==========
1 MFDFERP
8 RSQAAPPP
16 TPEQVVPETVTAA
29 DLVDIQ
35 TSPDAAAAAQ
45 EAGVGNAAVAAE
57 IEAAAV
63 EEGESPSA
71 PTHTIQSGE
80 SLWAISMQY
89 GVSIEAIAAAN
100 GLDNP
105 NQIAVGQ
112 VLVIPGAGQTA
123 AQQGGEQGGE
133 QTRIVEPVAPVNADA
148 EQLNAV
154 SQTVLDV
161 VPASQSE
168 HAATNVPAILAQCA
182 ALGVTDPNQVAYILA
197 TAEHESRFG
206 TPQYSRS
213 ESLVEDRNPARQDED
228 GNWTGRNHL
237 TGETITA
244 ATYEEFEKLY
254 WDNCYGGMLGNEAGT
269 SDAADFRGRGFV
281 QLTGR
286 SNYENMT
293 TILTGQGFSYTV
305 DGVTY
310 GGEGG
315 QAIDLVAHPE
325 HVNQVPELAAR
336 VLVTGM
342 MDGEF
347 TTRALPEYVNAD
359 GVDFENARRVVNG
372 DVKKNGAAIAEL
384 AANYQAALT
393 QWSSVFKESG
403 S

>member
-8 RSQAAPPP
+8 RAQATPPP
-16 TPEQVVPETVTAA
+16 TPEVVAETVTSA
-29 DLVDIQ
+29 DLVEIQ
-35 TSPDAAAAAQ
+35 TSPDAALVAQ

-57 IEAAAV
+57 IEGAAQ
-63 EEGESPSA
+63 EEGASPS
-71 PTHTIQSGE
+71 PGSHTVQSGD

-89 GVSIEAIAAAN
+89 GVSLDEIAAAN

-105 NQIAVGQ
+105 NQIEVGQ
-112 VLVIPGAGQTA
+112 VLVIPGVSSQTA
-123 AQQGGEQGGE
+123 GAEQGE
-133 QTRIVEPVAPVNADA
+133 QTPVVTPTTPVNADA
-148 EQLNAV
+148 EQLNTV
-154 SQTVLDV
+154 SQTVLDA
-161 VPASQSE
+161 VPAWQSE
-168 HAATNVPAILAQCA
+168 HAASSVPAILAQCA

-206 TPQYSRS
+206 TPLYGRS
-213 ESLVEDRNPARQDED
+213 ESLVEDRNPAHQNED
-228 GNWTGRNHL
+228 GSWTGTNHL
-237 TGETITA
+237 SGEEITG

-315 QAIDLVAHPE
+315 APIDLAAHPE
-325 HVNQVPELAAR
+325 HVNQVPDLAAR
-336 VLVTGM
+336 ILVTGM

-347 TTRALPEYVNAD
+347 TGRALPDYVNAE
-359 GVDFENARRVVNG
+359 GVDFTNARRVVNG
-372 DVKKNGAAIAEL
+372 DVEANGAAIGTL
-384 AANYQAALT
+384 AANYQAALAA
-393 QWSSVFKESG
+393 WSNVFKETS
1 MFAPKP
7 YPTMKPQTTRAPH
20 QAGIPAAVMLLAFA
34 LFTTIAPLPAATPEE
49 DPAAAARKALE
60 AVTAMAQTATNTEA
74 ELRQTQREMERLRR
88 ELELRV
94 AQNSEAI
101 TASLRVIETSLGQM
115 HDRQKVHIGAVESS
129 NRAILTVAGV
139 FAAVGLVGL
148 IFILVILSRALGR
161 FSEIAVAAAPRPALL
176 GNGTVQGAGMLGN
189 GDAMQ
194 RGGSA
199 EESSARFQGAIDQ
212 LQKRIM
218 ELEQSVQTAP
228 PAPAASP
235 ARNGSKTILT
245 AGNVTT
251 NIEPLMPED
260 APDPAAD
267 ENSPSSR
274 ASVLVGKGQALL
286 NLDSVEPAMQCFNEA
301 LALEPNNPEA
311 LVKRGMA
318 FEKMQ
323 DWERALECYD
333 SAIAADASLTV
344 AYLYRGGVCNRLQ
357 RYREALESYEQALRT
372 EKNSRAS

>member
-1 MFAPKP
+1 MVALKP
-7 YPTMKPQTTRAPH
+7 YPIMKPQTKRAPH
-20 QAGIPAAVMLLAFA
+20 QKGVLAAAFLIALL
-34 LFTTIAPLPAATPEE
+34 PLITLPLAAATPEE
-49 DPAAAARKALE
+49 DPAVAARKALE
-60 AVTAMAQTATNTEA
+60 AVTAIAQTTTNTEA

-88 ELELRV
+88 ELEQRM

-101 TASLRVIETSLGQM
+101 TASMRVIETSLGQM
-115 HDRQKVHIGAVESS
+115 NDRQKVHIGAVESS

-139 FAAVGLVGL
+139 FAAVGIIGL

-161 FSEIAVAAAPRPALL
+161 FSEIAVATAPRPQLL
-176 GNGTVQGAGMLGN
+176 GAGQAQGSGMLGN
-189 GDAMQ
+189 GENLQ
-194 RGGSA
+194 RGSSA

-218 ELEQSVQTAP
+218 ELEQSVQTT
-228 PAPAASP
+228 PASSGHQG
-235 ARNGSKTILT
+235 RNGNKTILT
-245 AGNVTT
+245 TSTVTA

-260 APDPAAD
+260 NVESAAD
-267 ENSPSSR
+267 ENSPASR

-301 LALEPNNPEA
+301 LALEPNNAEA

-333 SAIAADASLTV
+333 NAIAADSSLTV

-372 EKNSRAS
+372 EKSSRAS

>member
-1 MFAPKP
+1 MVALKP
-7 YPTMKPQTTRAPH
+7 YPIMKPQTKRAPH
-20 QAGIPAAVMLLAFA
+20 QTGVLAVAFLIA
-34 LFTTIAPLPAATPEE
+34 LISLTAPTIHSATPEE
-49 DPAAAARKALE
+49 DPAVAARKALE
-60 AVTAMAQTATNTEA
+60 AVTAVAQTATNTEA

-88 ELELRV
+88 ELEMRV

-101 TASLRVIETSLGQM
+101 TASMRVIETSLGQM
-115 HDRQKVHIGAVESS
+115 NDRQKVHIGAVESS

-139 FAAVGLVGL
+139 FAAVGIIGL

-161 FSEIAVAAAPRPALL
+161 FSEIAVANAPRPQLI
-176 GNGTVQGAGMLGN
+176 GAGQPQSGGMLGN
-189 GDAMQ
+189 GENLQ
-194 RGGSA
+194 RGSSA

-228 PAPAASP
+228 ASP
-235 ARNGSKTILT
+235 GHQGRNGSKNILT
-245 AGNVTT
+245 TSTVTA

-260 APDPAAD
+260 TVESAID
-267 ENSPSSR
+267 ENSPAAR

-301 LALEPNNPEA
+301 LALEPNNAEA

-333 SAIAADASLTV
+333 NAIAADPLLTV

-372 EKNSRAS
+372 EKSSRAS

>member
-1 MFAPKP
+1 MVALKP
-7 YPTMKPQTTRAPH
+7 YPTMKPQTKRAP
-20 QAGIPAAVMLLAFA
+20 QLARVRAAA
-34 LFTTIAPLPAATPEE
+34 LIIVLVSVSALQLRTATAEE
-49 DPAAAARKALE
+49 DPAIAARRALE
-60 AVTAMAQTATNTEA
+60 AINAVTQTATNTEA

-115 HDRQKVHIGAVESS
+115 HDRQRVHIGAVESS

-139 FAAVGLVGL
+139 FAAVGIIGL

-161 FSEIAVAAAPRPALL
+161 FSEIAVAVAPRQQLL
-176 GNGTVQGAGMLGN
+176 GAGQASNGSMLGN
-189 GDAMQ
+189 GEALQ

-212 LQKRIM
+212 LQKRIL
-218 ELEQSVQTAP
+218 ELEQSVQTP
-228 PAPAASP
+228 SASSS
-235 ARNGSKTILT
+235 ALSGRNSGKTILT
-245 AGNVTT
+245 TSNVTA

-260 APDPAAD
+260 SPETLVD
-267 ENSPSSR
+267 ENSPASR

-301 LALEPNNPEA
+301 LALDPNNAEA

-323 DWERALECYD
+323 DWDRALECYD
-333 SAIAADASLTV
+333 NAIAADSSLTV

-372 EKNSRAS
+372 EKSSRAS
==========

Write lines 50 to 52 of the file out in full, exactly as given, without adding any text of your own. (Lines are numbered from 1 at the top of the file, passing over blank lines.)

-29 DLVDIQ
+29 DLVEIQ
-35 TSPDAAAAAQ